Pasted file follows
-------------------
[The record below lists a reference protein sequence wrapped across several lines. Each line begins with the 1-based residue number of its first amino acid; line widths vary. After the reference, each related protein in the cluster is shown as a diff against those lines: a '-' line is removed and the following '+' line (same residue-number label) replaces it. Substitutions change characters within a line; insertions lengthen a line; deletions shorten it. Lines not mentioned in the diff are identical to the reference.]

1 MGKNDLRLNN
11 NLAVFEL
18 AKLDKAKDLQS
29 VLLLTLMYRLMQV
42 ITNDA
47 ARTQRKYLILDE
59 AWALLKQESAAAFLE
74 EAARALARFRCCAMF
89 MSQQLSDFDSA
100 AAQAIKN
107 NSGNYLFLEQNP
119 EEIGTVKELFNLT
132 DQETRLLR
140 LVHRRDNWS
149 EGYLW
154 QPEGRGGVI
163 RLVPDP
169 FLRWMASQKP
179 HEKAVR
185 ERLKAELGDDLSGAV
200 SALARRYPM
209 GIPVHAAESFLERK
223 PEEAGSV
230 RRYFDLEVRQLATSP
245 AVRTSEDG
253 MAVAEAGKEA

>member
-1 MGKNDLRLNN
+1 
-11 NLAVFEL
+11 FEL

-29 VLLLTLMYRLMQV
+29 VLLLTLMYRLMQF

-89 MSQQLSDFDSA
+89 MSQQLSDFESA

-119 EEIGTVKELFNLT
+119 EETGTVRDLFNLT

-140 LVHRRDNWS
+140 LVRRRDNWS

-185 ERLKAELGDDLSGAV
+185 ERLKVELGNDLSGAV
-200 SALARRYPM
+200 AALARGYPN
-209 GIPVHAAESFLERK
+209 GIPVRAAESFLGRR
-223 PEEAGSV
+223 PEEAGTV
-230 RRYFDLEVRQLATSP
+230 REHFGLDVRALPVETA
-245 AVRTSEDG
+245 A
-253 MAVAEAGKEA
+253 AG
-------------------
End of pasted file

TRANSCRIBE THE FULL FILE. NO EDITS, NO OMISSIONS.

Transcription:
[The record below lists a reference protein sequence wrapped across several lines. Each line begins with the 1-based residue number of its first amino acid; line widths vary. After the reference, each related protein in the cluster is shown as a diff against those lines: a '-' line is removed and the following '+' line (same residue-number label) replaces it. Substitutions change characters within a line; insertions lengthen a line; deletions shorten it. Lines not mentioned in the diff are identical to the reference.]

1 MGKNDLRLNN
11 NLAVFEL
18 AKLDKAKDLQS
29 VLLLTLMYRLMQV
42 ITNDA
47 ARTQRKYLILDE
59 AWALLKQESAAAFLE
74 EAARALARFRCCAMF
89 MSQQLSDFDSA
100 AAQAIKN
107 NSGNYLFLEQNP
119 EEIGTVKELFNLT
132 DQETRLLR
140 LVHRRDNWS
149 EGYLW
154 QPEGRGGVI
163 RLVPDP
169 FLRWMASQKP
179 HEKAVR
185 ERLKAELGDDLSGAV
200 SALARRYPM
209 GIPVHAAESFLERK
223 PEEAGSV
230 RRYFDLEVRQLATSP
245 AVRTSEDG
253 MAVAEAGKEA

>member
-1 MGKNDLRLNN
+1 
-11 NLAVFEL
+11 FEL

-29 VLLLTLMYRLMQV
+29 VLLLTLMYRLMQF

-89 MSQQLSDFDSA
+89 MSQQLSDFESA

-119 EEIGTVKELFNLT
+119 EETGTVRDLFNLT

-140 LVHRRDNWS
+140 LVRRRDNWS

-185 ERLKAELGDDLSGAV
+185 ERLKVELGNDLSGAV
-200 SALARRYPM
+200 AALARGYPN
-209 GIPVHAAESFLERK
+209 GIPVRAAESFLGRR
-223 PEEAGSV
+223 PEEAGTV
-230 RRYFDLEVRQLATSP
+230 REHFGLDVRALPVETA
-245 AVRTSEDG
+245 A
-253 MAVAEAGKEA
+253 AG